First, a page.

A senior figure at Nottinghamshire's team sponsor John Pye Auctions is making his final preparations before climbing Mount Kilimanjaro in aid of the Trent Bridge Community Trust.

Sheldon Miller, John Pye's Business Development Director (pictured above right with his brother Lucas), will ascend the world's largest free-standing mountain next month with the Trust's Forget Me Notts programme a beneficiary of his fundraising.

The Trust's initiative helps those who are living with dementia by using sport as a catalyst for them to share their memories, and also provides a safe environment for them to continue to follow their sporting passions and stay physically active.

Sheldon admits this is a cause very close to his heart.

"I had two grandparents who suffered from dementia in their later years, and it can be very tough to watch someone you love dealing with such challenges," he said.

"The work the Trust are doing is fantastic, so we hope we can raise some money to benefit local people who are living with the condition.

“I want to do it in honour of my grandparents, and without having those motivating factors, it would certainly be a much more difficult challenge.

"I'm sure they will be at the forefront of my mind as I get close to the top, which can only spur me on."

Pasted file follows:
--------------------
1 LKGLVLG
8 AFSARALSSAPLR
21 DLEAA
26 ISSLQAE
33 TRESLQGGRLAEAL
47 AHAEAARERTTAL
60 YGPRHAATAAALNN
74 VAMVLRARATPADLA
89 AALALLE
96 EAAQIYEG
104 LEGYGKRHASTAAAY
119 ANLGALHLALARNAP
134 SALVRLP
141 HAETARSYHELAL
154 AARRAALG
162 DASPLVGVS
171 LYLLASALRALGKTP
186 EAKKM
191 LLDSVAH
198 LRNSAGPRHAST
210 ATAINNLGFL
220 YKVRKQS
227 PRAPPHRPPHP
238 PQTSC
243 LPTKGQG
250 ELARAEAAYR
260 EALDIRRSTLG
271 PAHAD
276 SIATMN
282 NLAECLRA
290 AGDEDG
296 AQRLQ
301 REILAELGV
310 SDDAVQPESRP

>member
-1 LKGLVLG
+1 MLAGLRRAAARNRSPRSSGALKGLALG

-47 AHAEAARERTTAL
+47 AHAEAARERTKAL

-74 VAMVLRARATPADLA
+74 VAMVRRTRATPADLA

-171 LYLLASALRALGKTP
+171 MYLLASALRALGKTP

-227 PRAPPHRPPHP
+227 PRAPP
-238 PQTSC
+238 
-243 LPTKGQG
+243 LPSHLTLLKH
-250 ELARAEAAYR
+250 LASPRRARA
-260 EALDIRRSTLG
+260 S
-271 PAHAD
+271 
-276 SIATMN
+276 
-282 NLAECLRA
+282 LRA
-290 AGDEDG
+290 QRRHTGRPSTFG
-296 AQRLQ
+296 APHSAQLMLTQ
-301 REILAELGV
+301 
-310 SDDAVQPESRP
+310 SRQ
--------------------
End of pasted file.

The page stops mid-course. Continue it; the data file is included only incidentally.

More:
The trip will be a family affair for Sheldon, who will be accompanied by his brother and his father as they take on the landmark - and whose grandfather was responsible for igniting his lifelong love of cricket.

"My grandad was always at Trent Bridge, and used to tell me about coming to the ground to see Larwood and Voce running in," he said.

"It's such an iconic venue, in an iconic sporting area, and it's great that they use their position to help people in the local community.

"This challenge was initially our father’s idea - he turns 70 this year and asked us completely out of the blue if we fancied trekking Mount Kilimanjaro with him.

"If he can take it on at his age, then there's really no excuse for us! 

"We'll have to make sure we keep hold of our sense of humour, particularly on the final ascent in the cold with low oxygen levels, but I think it will be a really good bonding exercise for us all."

While Sheldon is doing everything he can to prepare for his endeavour, he is fully aware that the assault on the Tanzanian peak will be tougher than anything he has faced before.

"I do try to keep myself fit, but I'm more of a 'weekend warrior' - I spend Monday to Friday at my desk, then run around playing football on the weekend," he said.

"I know this will be a much tougher challenge than anything I've taken on before - it's a physical challenge, a mental challenge and the altitude will be tough to deal with.

"I'll be putting in a bit of training in the Alps, and I've been trekking in the Peak District, but there'll be nothing that will fully prepare you for doing the real thing.

"I know it's not going to be a walk in the park, but I'm sure it'll be a fantastic experience."

You can make your donation in support of Sheldon Miller, Lucas Miller and the Trent Bridge Community Trust here